Kfar Qouq

Kfar Qouq
كفر قوق
Country  Lebanon
Governorate Beqaa Governorate
District Rashaya District
Kfar Qouq
Shown within Lebanon
Location 3 kilometres (1.9 mi) North of Rashaya
Region Bekaa Valley
Coordinates 33°32′02″N 35°53′33″E / 33.533889°N 35.8925°E / 33.533889; 35.8925
Cultures Greek, Roman
Site notes
Condition Ruins
Public access Yes

Kfar Qouq (and variations of spelling) is a village in Lebanon, situated in the Rashaya District and south of the Beqaa Governorate. It is located in an intermontane basin near Mount Hermon near the Syrian border, approximately halfway between Jezzine and Damascus.[1]

The population of the hillside village is predominantly Druze.[2] It contains two Roman temple sites in the Western section of the town dating to around 111 BC[3] and another less preserved temple near the church.[4] Fragments such as columns and an inscribed block have been re-used in the village and surrounding area.[5] The surrounding area also has many stone basins, tombs, caves, rock cut niches and other remnants from Greek and Roman times.[6] Dr. Edward Robinson, visited in the Summer of 1852 and noted a Greek inscription on a doorway, the public fountain and a large reservoir which he noted "exhibits traces of antiquity". The name of the village means "the pottery place" in Aramaic and has also been known as Kfar Quq Al-Debs in relation to molasses and grape production in the area. Kfar Qouq also been associated with King Qouq, a ruler in ancient times.[7] The local highway was targeted in the 2006 Lebanon War between Hezbollah and Israel.[8]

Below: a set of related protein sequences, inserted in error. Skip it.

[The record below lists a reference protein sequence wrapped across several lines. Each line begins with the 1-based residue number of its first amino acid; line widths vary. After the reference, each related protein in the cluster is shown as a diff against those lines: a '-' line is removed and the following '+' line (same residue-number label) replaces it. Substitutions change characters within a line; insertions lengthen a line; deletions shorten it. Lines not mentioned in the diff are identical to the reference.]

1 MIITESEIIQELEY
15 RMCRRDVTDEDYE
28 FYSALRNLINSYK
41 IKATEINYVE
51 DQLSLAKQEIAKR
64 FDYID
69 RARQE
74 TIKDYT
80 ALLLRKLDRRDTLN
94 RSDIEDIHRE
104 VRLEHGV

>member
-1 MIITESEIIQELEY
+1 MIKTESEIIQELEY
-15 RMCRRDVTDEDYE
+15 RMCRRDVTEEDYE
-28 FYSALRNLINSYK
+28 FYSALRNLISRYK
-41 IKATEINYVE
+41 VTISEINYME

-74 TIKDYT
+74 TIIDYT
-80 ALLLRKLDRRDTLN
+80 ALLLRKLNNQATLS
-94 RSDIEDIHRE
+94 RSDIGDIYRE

External links

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